Now, let’s turn to inclusive language.
Inclusive language is exactly what it sounds like: language that does not exclude. Inclusive language does not assume characteristics like race, age, or gender and is free of any bias or prejudice. Essentially, inclusive language is an open form of communication that, much like plain language, is accessible and acceptable to everyone.
The key thing to keep in mind is that inclusive language does not have many firm rules on what to include, as each demographic has its own preferences on self-identification. In fact, inclusive language is largely achieved by an absence of things like assumptions and negative connotations.
Inclusive language focuses on the subject and relevant details rather than peripheral, unimportant details. For example, many professions are phasing out gendered labels. It’s “comedian” not “comedienne,” “firefighter” not “fireman,” and “actor” not “actress.” Gendered professional labels are an excellent example of exclusionary language because the gendered label often only applies to women.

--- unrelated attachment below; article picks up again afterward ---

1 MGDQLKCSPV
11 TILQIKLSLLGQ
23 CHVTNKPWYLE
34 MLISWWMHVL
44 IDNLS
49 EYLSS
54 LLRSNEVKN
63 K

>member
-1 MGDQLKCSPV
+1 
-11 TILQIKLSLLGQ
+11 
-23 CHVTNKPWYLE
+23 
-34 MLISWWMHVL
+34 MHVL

Some people are under the misconception that inclusive language makes writing nebulous and unclear, but that isn’t true. Writers using inclusive language can be just as specific and direct as writers who don’t.
The heart of inclusive language is all about knowledge and empathy. A writer should always know their subject and how they want themselves and their issues discussed. Being unsure of how to refer to a specific demographic or subject resolves like any other lack of knowledge: research. Learning about any subject and giving it the respect it’s inherently due is the best way to grow your understanding.
Inclusive language has always been something to strive for, but it’s only recently gained traction as a universal writing standard. Let’s explore the situations and circumstances that have grown the demand for inclusivity.